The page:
Family Focus Eyecare Explains Flashes and Floaters
During your comprehensive eye exam, you should always mention any changes in vision or eye problems, whether you've experienced flashes of light, floaters or something else. Floaters are sometimes only visible during eye exams, especially if they are close to your retina. While most floaters are harmless, the sudden onset of flashes and/ or floaters can be an urgent warning sign from your eyes.
If you are unsure as to what floaters and flashes are, what causes them, and when to book an appointment with your optometrist, continue scrolling to learn more!
What are Floaters?
Floaters appear as small irregularities that drift slowly across your field of vision. Floaters often appear as little, dark spots, threads or strings, or fragments of cobwebs.
Floaters are small bits of debris floating in your vitreous (the jelly-like filling of your eyeball that helps keep its shape). As these floaters move around they cast shadows on your retina, which is what you see.
What causes Floaters?
Generally, floaters are caused by age-related changes in your vitreous. As you age and your eyes get older, the vitreous jelly deteriorates and becomes more liquid, where it starts to sag and pull away from the inside of your eyeball. Some of the former gel then clumps.
Eye floaters can also occur when the vitreous detaches from the surface of your retina. During this process, the stimulation of the retina often causes flashes of light in the eye. As the vitreous pulls away from the head of your optic nerve, it can even cause a ring-shaped floater to appear temporarily.
Occasionally this detachment will pull a bit of your retina with it, which leaks blood into your vitreous and appears as a scatter of small dots. When this happens, you should seek immediate attention from your optometrist.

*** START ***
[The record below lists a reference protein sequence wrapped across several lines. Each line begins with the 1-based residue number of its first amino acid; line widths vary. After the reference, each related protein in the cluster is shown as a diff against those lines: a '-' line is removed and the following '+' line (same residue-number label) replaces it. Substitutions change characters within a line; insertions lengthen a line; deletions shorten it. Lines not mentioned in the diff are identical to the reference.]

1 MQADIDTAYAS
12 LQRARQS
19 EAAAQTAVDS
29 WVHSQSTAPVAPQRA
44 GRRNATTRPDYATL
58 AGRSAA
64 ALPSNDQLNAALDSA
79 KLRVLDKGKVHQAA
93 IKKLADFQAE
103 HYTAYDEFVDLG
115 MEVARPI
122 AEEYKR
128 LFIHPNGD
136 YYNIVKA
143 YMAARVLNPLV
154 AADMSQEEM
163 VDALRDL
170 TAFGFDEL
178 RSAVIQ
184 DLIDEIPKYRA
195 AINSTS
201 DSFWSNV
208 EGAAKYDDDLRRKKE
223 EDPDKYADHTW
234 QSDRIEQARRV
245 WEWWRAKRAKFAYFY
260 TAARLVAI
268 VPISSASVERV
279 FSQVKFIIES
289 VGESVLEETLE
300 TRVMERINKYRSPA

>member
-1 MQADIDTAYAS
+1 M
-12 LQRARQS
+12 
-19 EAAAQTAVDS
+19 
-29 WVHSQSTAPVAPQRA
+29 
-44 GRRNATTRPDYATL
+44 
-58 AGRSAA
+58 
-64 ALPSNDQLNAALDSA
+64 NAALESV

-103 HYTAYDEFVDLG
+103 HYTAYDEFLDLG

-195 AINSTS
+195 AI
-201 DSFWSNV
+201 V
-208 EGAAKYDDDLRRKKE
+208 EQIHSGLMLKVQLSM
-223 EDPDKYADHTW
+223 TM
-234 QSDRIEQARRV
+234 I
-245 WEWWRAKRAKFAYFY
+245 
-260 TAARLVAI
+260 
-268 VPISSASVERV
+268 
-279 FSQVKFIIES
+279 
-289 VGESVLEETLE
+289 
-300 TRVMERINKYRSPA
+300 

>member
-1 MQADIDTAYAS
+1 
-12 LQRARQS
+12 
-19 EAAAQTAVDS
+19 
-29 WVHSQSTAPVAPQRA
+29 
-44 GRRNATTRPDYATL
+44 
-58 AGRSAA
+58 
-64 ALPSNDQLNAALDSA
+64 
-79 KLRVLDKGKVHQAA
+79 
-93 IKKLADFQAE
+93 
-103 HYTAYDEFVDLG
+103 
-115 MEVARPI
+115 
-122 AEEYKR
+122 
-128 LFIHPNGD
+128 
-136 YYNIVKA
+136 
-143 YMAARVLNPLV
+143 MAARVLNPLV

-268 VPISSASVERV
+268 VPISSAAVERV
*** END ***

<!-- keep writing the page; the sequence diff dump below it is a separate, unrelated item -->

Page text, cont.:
Floaters can be caused by bleeding and inflammation in the eye, retinal tears, blood vessel problems or other injuries. Floaters can also be small bits of protein and other material trapped in your eye as the eye was forming prior to birth.
When Should You Contact your Optometrist?
Flashes and floaters in the eye can be an urgent matter for your optometrist, especially when they appear suddenly. Flashes and floaters occasionally signal retinal detachments, which could lead to blindness.
Minor emergencies such as these are often covered with a valid Saskatchewan health card; however, to assess the health of your retina, our optometrists will often recommend dilating the eye(s) as well as having an Optomap (retinal imaging) done, in which case a small fee may apply for the imaging.
Can Floaters be Treated?
Most floaters do not need to be treated. Many people are able to ignore them over time. When floaters become so large or numerous that they impair your vision, surgery or laser therapy might be recommended by your optometrist.
If you're experiencing any symptoms mentioned above, whether for the first time or if you have noticed changes such as an increase in floaters, contact our office and our team will be happy to assist you in booking an appointment.
Original Article from CooperVision.